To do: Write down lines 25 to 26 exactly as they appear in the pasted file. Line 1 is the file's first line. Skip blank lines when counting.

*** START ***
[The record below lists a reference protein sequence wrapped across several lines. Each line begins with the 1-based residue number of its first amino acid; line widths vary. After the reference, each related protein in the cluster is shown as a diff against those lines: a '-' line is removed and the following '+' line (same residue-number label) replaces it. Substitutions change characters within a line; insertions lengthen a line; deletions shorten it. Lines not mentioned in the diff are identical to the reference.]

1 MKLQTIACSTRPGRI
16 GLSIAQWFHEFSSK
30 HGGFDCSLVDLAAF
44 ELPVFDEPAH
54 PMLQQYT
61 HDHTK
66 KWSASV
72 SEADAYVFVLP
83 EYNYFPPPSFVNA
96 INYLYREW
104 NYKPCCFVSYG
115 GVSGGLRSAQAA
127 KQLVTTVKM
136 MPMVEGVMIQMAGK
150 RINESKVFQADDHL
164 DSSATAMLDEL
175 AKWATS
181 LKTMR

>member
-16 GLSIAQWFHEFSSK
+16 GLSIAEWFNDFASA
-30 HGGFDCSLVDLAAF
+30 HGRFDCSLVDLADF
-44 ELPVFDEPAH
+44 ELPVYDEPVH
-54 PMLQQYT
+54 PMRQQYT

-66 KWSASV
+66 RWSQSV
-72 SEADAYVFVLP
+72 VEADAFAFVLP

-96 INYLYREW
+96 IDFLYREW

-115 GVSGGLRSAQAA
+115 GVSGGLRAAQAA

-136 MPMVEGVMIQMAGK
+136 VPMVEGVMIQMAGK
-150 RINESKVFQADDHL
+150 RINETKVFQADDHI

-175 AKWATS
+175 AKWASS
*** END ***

-44 ELPVFDEPAH
+44 ELPVYDEPVH